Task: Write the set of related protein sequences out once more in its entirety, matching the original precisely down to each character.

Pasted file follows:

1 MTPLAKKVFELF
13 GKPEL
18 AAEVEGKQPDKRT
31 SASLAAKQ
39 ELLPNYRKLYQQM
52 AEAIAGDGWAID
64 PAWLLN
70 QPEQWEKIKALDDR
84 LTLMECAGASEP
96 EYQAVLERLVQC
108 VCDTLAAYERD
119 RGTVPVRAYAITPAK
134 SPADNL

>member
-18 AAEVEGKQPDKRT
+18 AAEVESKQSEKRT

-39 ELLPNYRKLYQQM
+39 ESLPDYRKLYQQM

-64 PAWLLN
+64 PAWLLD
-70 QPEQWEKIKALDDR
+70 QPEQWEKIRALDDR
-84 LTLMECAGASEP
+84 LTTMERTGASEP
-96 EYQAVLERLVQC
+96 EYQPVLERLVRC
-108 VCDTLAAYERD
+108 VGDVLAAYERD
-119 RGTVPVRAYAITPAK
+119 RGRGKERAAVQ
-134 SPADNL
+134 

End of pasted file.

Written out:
1 MTPLAKKVFELF
13 GKPEL
18 AAEVEGKQPDKRT
31 SASLAAKQ
39 ELLPNYRKLYQQM
52 AEAIAGDGWAID
64 PAWLLN
70 QPEQWEKIKALDDR
84 LTLMECAGASEP
96 EYQAVLERLVQC
108 VCDTLAAYERD
119 RGTVPVRAYAITPAK
134 SPADNL

>member
-18 AAEVEGKQPDKRT
+18 AAEVESKQSEKRT

-39 ELLPNYRKLYQQM
+39 ESLPDYRKLYQQM

-64 PAWLLN
+64 PAWLLD
-70 QPEQWEKIKALDDR
+70 QPEQWEKIRALDDR
-84 LTLMECAGASEP
+84 LTTMERTGASEP
-96 EYQAVLERLVQC
+96 EYQPVLERLVRC
-108 VCDTLAAYERD
+108 VGDVLAAYERD
-119 RGTVPVRAYAITPAK
+119 RGRGKERAAVQ
-134 SPADNL
+134 